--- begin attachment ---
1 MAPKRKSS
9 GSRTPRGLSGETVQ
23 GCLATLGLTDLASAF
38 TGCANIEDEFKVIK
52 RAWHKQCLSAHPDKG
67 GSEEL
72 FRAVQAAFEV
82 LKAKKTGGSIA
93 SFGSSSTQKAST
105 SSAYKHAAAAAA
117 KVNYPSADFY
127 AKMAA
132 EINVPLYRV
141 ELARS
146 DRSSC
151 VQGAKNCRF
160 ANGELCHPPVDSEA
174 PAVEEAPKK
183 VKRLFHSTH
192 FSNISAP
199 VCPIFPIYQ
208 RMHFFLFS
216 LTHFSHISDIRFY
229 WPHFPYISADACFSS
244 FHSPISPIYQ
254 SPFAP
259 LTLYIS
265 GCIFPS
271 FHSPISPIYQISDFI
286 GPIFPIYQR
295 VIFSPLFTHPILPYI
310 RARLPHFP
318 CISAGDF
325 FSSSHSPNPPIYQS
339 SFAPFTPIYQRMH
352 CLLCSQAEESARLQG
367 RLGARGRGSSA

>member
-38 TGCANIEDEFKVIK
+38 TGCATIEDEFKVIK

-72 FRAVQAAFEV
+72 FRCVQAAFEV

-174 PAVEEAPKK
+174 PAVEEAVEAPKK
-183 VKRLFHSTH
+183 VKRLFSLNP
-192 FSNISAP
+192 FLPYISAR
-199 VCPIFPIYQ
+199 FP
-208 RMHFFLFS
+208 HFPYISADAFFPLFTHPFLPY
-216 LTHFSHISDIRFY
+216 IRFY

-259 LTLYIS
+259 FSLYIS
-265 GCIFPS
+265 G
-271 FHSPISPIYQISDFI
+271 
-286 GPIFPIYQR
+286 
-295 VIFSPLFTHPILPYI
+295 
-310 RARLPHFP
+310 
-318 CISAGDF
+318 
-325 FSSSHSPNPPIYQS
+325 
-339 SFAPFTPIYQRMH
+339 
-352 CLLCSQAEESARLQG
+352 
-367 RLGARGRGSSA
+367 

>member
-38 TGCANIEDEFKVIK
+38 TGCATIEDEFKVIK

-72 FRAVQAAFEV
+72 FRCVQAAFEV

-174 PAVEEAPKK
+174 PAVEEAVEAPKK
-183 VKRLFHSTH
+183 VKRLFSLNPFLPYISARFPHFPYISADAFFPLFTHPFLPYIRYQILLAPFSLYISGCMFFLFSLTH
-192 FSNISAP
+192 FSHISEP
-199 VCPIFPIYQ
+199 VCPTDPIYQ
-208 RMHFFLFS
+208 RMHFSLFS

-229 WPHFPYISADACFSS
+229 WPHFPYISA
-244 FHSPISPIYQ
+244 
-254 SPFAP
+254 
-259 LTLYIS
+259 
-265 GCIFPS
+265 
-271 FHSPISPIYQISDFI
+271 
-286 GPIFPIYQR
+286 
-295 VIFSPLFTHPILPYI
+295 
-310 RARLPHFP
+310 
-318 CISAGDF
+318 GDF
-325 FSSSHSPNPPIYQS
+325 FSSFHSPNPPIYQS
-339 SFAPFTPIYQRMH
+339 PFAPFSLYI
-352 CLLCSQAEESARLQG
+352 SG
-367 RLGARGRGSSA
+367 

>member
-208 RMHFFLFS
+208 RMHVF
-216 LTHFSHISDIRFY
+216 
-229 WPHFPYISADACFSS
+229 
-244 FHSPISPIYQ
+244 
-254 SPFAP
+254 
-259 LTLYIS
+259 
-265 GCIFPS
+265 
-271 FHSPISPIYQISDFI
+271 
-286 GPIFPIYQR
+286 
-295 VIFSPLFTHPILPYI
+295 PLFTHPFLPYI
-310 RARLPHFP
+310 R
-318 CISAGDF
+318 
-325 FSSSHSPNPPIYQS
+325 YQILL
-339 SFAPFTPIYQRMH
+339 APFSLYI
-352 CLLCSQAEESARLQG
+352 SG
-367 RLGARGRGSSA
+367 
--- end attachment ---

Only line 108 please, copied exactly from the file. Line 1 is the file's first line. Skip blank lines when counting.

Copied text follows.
-310 RARLPHFP